... I like to point people to Bill Wraith's "magic table". It's a spreadsheet of temperatures and inoculations, with the bulk ferment, proof, and total process times associated therewith.


http://www.thefreshloaf.com/node/5381/sourdough-rise-time-table


If you have trouble parsing it, let me know. This table is a constant reference for me.


David

xaipete's picture
xaipete

Thanks, David. I pulled it up fine. Hopefully I can understand what it is saying.


What ever happened to Bill Wraith? I've read a lot of his posts and they are great.


--Pamela

Paddyscake's picture
Paddyscake

We've had some very knowledgeable folks come and go, unfortunately. Bill Wraith, Dolfs, Zolablue, browndog, JMonkey, SourDoLady and more recently, janedo, holds99 (Howard), Mark (Back Home Bakery) and Norm! I know, I'll kick myself for forgetting others, there have been many.


Newcomers, there is a wealth of info in old posts. If you have the time it will be well worth your while.


Betty

venkitac's picture
venkitac

Thanks! I did exactly what you suggested today for a few hours and went thru many old posts. There's a huge amount of info out there in old posts, as you said!

photojess's picture
photojess

sourdough starters section printed from the handbook sitting on my desk as we speak.  He apparently adapted it from Sourdolady.  Excellent info.

Soundman's picture
Soundman

...extremely informative.


Hi Pamela,


Since the table is a bit dense, I will give you an example of what we can discern from it. And I point out that for Bill, doubling time and bulk fermentation time are not the same. It appears Bill bulk fermented slightly less time than it took his dough to fully double in volume. As he says, your starter may be more or less active, and his is 75% hydration for all data, using high extraction flour.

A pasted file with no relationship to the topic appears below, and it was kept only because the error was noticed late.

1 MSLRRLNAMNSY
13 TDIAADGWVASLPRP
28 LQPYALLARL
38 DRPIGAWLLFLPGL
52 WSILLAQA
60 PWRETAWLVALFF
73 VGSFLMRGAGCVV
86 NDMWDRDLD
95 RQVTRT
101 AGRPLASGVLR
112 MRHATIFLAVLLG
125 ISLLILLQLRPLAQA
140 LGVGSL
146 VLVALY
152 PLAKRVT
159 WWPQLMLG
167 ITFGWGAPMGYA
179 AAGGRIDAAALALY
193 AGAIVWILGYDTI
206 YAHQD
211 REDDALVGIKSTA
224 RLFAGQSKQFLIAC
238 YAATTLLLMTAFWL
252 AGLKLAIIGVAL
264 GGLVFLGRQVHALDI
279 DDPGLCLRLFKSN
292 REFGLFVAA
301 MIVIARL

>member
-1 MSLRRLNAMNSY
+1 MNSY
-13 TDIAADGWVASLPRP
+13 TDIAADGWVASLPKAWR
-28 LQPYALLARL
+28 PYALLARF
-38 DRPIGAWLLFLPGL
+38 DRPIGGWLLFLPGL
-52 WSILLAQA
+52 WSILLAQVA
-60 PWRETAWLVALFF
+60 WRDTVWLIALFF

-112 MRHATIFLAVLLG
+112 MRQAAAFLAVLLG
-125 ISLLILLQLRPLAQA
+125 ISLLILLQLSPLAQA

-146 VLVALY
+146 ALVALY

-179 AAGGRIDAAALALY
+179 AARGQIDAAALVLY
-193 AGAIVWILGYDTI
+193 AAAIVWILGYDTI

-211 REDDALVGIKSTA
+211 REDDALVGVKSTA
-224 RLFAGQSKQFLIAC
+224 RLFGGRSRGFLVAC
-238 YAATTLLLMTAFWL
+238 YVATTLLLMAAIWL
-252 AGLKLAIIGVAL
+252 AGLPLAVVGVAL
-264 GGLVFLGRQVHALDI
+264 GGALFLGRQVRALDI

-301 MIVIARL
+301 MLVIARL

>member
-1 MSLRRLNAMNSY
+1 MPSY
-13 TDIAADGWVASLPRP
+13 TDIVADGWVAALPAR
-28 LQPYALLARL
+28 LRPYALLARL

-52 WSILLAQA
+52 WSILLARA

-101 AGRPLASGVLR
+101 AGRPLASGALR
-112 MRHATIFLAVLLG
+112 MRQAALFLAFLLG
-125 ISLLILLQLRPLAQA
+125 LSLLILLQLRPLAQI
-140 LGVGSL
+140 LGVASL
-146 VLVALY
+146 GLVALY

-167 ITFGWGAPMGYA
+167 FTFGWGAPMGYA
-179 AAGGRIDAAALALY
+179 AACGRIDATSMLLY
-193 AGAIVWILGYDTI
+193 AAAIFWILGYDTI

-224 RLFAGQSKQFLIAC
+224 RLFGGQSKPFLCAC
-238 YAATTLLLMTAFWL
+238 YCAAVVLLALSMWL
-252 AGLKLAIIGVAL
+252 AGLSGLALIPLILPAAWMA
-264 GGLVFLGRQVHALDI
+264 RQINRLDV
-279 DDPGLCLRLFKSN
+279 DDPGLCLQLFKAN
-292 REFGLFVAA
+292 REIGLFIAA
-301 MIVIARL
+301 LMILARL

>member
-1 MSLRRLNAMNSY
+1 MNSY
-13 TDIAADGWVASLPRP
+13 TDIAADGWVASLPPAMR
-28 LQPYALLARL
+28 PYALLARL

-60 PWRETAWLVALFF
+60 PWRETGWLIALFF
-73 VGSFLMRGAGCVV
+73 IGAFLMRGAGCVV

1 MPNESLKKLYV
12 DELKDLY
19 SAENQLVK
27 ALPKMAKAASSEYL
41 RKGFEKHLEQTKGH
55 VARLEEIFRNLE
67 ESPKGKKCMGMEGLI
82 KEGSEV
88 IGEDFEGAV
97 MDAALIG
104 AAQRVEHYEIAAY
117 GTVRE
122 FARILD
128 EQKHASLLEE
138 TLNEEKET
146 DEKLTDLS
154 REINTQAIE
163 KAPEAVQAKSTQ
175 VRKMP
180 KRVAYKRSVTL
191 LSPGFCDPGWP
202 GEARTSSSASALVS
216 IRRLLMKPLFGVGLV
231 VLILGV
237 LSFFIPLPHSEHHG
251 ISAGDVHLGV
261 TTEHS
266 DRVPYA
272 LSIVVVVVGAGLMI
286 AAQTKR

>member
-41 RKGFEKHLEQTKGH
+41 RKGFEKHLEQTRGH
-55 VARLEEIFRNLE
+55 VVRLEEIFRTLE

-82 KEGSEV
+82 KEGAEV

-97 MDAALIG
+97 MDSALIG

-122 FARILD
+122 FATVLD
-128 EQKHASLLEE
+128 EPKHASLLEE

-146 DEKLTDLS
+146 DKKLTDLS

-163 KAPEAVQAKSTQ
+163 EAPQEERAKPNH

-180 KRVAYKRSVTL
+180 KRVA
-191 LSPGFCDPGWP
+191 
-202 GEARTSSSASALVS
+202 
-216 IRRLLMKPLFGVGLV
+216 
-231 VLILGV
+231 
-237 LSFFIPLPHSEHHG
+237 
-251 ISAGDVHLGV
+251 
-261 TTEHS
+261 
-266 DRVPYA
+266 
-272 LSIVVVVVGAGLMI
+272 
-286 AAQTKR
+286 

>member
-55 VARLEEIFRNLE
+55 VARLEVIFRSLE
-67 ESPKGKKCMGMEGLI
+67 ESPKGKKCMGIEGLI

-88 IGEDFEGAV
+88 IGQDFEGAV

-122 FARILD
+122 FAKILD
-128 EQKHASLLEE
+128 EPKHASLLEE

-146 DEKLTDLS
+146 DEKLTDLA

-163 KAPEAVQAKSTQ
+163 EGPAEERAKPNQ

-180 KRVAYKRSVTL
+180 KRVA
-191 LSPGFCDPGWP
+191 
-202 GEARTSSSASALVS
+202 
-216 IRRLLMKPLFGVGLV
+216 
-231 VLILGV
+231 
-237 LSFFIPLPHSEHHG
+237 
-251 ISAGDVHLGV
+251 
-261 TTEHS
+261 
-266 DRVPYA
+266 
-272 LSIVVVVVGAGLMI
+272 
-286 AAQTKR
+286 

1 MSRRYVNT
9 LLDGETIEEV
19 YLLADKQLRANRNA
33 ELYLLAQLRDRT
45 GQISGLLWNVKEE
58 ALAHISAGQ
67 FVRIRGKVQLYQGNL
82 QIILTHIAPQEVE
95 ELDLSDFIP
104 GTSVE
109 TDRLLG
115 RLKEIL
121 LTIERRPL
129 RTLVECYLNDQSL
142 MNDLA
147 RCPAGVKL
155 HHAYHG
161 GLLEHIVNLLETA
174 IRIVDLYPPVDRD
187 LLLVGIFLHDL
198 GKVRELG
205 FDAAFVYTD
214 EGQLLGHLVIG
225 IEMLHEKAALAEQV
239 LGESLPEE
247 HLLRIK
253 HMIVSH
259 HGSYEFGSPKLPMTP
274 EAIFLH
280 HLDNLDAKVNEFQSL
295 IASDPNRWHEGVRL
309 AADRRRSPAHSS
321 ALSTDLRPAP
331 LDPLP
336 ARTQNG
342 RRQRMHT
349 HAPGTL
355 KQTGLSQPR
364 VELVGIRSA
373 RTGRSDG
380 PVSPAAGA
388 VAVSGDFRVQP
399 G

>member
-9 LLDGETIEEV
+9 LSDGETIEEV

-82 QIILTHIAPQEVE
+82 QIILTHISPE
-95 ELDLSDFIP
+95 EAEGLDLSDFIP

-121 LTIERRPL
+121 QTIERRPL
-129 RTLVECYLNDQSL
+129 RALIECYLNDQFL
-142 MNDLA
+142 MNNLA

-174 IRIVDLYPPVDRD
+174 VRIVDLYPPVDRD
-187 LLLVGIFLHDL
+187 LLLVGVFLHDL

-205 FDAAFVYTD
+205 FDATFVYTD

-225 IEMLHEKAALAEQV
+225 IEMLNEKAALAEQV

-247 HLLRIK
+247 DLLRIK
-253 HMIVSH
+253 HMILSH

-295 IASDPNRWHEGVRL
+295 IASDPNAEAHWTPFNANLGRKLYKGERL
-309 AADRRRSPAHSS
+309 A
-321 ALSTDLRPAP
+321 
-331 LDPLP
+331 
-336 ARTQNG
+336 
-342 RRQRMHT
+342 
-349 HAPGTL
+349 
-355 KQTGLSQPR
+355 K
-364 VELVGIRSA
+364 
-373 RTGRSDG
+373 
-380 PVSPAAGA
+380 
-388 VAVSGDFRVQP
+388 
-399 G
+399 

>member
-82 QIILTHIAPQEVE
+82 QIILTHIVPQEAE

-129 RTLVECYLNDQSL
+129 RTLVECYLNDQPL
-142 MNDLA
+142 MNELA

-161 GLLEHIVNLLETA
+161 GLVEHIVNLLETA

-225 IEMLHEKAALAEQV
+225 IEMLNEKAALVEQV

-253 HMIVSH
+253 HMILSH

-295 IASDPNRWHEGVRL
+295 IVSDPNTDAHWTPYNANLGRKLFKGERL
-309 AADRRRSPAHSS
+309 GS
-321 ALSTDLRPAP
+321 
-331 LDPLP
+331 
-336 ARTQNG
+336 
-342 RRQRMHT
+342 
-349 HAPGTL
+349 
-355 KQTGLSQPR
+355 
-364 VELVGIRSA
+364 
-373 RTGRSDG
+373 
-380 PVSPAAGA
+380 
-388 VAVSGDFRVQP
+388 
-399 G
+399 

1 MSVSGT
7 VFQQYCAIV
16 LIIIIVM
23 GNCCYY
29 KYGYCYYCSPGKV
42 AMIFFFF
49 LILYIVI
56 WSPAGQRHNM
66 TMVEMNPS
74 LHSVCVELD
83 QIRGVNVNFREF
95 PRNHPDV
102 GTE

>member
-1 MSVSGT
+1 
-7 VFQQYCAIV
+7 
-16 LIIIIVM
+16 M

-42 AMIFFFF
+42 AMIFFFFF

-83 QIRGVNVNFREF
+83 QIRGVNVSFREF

The temperatures run along the left column and are in F and C, for no salt, so this would pertain to starter refreshment times. The right side of the whole table, discreetly marked by an empty column, is for 2% salt. This is appropriate to doughs.


So using the no-salt side of the table, take 65 dF as an example (18.3 dC). A 10% inoculation (1 tenth of the total flour in your final levain is taken up by the flour in your starter) took Bill 9.83 hrs to double, 8.38 hrs as his bulk fermentation, and 4.13 hrs to proof, total process taking 12.5 hours.


At 75 dF (23.9 dC) and at 15% inoculation everything goes much faster: 4.32 hrs to double, 3.5 hrs for bulk fermentation, 2.13 hrs proof, 5.63 hrs total.


This demonstrates (to me, at least) how influential temperature and inoculation are on the duration of each step in the sourdough process.


Edit: I probably should have used the 2% salt side, to speak of bulk fermentation and proofing, but I think he's saying that the concepts are analogous, and apply whether you're refreshing starter or fermenting dough.


HTH!


David

xaipete's picture
xaipete

OK, David. That makes sense to me. Yes, I've really noticed how influential temperature is in the SD process. When I keep my starter at 70º things go a lot slower than when I just let it sit at room temperature.


I'll do a little experimentation with Bill's table. Thanks, again, for your help.


--Pamela